NHS England has launched what they called ‘their biggest recruitment drive in history’ in an attempt to fill the 35,000 shortfall in nurses. However, until the student nurses and midwives bursary is restored, students are being driven away from the profession because of the prospect of becoming over £50,000 in debt.
When the Tories removed the student midwives and nurses bursary, the numbers of students applying plummeted by 20% last year alone. Stephanie Aiken, deputy director of nursing at the Royal College of Nursing, said: ‘We know that people are leaving because they can’t do the job well, that they are constrained by the lack of staff in order to share the workload.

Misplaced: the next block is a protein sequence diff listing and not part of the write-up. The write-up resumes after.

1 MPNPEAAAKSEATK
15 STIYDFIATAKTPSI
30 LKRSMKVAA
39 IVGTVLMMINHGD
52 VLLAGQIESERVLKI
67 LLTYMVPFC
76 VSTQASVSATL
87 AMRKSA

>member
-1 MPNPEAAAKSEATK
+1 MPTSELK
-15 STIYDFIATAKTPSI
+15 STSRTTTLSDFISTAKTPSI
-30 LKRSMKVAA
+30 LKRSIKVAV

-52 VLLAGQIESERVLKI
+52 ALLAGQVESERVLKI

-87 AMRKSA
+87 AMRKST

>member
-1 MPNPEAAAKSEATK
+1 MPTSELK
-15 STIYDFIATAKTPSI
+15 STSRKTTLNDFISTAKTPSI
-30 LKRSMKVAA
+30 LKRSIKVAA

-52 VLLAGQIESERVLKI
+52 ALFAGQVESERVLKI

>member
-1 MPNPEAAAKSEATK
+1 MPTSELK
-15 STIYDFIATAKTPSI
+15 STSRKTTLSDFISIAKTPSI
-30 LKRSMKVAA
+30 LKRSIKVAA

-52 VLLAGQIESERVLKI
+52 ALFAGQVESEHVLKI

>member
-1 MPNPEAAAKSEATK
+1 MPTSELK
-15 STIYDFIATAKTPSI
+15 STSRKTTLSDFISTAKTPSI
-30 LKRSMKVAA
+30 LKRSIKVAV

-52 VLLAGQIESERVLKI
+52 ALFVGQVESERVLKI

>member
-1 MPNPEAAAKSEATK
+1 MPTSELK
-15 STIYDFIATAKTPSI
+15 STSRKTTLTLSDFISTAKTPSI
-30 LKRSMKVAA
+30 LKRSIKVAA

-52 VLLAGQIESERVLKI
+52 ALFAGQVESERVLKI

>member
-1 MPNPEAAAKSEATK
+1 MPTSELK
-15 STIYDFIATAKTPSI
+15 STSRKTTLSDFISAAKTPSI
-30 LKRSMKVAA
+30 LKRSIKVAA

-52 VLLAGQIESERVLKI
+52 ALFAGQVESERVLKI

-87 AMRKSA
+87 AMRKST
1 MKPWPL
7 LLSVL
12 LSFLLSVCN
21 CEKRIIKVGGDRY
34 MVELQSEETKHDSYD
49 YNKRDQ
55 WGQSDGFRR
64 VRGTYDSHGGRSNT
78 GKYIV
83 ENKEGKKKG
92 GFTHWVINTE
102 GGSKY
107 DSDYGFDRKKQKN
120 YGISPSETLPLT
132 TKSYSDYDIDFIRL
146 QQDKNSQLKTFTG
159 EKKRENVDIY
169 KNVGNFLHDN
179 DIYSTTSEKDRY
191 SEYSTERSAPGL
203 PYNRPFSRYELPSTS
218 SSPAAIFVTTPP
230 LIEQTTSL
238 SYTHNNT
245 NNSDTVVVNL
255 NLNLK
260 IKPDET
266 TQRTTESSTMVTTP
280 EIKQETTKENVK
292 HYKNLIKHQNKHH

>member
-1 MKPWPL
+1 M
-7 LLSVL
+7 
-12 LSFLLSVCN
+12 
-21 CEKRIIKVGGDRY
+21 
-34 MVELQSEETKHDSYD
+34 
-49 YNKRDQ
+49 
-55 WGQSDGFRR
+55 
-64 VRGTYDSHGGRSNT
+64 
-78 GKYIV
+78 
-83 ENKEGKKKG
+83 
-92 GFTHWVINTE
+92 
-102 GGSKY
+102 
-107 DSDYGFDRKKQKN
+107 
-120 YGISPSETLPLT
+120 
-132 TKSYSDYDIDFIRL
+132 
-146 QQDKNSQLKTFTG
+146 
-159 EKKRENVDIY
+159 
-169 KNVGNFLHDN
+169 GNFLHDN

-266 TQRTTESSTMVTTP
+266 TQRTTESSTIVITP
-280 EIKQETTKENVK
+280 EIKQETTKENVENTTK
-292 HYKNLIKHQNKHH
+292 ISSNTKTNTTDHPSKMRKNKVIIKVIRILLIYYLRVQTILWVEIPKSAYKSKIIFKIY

‘So one of the things we really need to think about is how we attract the right staff so that we have the numbers coming in, but then really how do we look after our staff well.’ The new recruitment campaign hopes to ‘secure staffing levels for the future by attracting 22,000 applicants’, however, unless the student bursary is restored, they have no chance.
RCN London Regional Director Bernell Bussue said: ‘The government should immediately restore the bursary. ‘In London we already have a severe shortage of registered nursing staff. ‘We need to be increasing the numbers coming through the system, but two thirds of RCN members said they would not have studied nursing in the first place if they’d had to take out a full student loan and pay fees.’